Breach of contract: If the employment contract or an industrial instrument doesn’t allow for demotion, or applicable steps and processes are not followed, an employer may be exposed to a breach of contract claim, potentially sounding in damages. A breach of an industrial instrument may also result in penalties and other orders.

It’s also worth noting that a repudiation of the contract can also threaten the enforceability of any post-employment restraints of trade the employee is bound by, if those restraints are contained in the employment contract that has been breached.

Accordingly, consideration should be given to whether such provisions should be covered in a separate agreement.

Unfair dismissal: As we’ve discussed in a previous article, an employer may also be exposed to an unfair dismissal claim if the employee earns less than $162,000 annually or is covered by an award or enterprise agreement.

An unfair dismissal claim may arise if the demotion constitutes a repudiation of the contract and the employee accepts that, resulting in a termination of employment.

An unfair dismissal claim may also be made if the employee remains an employee, provided the demotion results in a significant reduction in duties or remuneration.

A successful dismissal claim could result in the employee being reinstated to their original position, compensation orders, or both.

Adverse action/discrimination: An employer may also face a claim alleging breaches of the adverse action provisions of the Fair Work Act or anti-discrimination legislation if, for example, the employee’s underperformance is due to an underlying health issue.

Accordingly, care should be taken to understand if there are any barriers to performance and, in particular, whether there are any health issues.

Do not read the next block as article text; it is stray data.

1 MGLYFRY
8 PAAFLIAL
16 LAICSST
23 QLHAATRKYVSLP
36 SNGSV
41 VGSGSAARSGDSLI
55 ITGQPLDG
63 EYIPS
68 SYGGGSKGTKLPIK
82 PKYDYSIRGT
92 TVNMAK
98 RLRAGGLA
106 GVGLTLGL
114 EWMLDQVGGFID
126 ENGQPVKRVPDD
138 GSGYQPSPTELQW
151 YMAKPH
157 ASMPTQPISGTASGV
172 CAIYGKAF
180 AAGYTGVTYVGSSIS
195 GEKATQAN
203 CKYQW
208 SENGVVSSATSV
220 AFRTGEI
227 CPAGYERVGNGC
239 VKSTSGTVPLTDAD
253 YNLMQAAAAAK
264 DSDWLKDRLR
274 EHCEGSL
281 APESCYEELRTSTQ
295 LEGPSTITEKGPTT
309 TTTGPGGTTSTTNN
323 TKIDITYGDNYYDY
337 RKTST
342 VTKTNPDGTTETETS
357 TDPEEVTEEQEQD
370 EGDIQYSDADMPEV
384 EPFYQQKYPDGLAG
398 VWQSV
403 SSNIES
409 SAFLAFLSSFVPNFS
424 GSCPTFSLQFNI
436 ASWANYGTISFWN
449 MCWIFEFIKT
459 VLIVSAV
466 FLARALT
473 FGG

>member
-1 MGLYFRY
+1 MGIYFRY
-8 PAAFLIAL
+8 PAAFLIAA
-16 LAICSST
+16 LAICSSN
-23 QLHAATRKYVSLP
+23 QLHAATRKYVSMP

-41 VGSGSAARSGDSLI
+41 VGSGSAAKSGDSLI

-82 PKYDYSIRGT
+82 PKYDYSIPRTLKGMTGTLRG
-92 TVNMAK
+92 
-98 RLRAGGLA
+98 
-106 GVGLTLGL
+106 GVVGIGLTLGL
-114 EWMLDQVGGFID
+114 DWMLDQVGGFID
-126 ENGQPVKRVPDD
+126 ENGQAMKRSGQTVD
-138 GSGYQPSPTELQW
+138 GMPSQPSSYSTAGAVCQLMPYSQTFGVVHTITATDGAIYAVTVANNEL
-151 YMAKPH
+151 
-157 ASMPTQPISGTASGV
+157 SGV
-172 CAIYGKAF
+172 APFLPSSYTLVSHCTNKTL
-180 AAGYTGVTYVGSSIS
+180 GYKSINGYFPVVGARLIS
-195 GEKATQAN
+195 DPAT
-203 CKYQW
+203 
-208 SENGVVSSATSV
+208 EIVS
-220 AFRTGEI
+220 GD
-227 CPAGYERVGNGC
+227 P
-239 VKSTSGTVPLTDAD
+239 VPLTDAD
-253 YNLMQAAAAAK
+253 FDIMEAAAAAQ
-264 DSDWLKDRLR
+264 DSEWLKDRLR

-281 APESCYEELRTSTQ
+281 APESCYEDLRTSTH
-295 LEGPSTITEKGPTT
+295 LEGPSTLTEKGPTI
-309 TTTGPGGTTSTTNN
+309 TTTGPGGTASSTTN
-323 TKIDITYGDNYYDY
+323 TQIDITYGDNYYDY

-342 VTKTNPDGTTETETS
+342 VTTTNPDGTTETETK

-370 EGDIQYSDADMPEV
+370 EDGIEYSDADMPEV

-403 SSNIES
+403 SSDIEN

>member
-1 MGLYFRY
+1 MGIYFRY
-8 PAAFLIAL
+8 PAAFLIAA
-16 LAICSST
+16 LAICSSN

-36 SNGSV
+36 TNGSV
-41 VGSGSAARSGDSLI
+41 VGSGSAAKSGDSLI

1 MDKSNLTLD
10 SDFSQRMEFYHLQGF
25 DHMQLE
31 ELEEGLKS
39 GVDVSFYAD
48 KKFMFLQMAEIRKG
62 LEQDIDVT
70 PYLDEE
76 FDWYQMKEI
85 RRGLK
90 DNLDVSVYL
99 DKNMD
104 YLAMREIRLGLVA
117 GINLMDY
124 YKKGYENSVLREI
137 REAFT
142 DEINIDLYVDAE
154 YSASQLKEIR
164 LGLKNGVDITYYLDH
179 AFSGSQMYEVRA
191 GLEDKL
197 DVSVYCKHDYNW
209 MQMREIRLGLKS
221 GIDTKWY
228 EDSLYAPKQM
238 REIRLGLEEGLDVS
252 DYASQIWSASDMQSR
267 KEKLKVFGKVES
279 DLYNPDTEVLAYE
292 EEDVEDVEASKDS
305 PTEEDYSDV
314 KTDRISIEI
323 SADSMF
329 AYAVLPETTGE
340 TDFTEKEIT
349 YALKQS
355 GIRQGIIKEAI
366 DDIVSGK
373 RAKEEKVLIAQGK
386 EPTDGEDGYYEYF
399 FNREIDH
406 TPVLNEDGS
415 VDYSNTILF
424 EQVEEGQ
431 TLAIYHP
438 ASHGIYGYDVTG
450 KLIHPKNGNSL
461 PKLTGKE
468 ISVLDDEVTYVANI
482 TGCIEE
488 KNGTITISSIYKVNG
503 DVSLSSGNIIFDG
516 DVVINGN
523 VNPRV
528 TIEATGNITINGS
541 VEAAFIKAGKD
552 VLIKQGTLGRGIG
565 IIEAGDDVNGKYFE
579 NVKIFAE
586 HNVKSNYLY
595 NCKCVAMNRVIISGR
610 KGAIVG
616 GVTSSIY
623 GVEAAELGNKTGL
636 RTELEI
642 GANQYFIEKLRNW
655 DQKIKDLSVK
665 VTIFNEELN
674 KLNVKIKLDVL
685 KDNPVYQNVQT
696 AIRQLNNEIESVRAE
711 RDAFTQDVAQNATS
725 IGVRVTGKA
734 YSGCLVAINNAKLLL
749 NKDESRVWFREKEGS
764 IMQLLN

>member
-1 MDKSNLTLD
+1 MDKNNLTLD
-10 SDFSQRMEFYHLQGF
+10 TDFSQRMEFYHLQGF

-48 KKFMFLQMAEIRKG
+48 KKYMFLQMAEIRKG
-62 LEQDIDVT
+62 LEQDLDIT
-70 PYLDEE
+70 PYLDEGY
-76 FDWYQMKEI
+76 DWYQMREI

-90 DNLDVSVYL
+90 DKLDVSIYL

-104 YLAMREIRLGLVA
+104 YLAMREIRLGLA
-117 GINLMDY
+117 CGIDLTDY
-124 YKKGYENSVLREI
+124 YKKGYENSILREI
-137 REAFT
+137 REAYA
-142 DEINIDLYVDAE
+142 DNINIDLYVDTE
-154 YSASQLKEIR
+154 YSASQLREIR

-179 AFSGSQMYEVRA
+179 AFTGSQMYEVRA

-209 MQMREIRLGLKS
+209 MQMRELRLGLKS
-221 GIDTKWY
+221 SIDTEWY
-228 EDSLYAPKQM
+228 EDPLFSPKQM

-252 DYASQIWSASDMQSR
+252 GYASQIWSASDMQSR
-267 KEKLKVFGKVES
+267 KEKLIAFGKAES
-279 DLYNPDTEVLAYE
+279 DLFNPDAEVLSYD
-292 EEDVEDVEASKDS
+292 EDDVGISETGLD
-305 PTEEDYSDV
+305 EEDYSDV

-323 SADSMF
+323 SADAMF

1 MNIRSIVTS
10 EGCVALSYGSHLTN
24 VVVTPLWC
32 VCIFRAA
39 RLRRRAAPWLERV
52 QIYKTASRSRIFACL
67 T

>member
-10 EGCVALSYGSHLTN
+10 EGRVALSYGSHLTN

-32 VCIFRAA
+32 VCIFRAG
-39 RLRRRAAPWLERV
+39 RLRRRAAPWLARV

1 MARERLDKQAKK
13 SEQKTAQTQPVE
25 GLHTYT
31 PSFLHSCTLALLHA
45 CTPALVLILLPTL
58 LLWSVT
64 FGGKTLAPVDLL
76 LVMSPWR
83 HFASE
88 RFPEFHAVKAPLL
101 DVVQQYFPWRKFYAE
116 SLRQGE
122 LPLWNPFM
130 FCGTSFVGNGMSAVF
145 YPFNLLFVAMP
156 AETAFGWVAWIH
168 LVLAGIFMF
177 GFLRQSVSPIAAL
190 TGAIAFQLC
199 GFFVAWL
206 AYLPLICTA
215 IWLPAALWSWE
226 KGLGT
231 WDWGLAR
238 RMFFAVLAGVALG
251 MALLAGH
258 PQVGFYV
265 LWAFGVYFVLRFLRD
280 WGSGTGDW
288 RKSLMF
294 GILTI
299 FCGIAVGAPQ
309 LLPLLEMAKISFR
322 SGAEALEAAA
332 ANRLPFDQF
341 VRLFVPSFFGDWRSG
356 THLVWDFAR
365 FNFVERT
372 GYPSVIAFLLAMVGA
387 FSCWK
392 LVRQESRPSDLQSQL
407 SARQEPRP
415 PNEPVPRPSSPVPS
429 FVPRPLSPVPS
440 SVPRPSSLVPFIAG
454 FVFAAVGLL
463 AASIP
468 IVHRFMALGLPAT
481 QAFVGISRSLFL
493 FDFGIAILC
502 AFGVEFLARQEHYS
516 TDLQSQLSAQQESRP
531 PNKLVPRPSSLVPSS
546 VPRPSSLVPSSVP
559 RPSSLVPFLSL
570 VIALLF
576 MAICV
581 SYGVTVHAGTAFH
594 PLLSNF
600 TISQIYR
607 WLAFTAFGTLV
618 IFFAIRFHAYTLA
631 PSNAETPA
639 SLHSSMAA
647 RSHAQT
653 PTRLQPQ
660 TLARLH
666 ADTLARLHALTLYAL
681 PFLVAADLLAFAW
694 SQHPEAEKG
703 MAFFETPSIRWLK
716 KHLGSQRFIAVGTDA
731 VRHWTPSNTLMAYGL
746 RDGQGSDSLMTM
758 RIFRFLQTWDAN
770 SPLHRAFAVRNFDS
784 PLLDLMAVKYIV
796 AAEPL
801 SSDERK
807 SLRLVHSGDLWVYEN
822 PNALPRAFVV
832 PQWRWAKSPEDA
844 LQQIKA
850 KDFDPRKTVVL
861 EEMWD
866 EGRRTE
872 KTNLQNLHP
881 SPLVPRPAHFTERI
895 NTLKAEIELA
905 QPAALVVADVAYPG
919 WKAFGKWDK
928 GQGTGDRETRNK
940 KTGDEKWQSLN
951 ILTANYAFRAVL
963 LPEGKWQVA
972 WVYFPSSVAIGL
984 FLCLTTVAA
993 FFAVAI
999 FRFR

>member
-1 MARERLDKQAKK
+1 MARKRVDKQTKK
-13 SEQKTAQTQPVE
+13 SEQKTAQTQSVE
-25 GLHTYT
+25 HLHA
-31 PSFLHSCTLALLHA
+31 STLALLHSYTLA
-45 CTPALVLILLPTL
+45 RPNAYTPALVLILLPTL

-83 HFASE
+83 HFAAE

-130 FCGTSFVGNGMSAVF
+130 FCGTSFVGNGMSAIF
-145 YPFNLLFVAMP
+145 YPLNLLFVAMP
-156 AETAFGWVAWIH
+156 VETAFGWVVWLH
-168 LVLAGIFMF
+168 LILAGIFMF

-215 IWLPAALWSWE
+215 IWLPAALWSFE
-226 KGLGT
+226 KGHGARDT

Employment law is a constantly evolving subject. Make sure you’re up to speed with AHRI’s Introduction to HR Law course.


Summary: managing an underperforming leader

To try to prevent any of these consequences, employers should:

  • Review the employment contract and any industrial instruments to check if they allow for demotion.
  • Consider including an express clause in employment contracts which grants an express power to demote or reassign employees when necessary.
  • Keep good records and file notes of underperformance and decisions made regarding the demotion of employees.
  • Provide procedural fairness to an underperforming leader, including an opportunity to improve and/or explain the barriers to performance. 
  • Discuss performance issues with the underperforming leader and obtain consent to demote where possible. 

This article first appeared in the June 2022 edition of HRM Magazine. The advice in this article is general in nature. Amy Zhang is an Executive Counsel and Team Leader, and James El-Jalkh is a Solicitor at Hamers workplace lawyers.

guest
3 Comments
Inline Feedbacks
View all comments
David B
David B
1 month ago

Acknowledge the article dates back to June, however the High Income Threshold has just gone up to $162 000.

mark shaw
mark shaw
1 month ago

A reminder that using a performance improvement plan would be appropriate if the issues is a skills deficiency. However if the problem is their behaviour/approach, IPs are not the appropriate tool. Proactive Reengagement Programs result in better outcomes.

More on HRM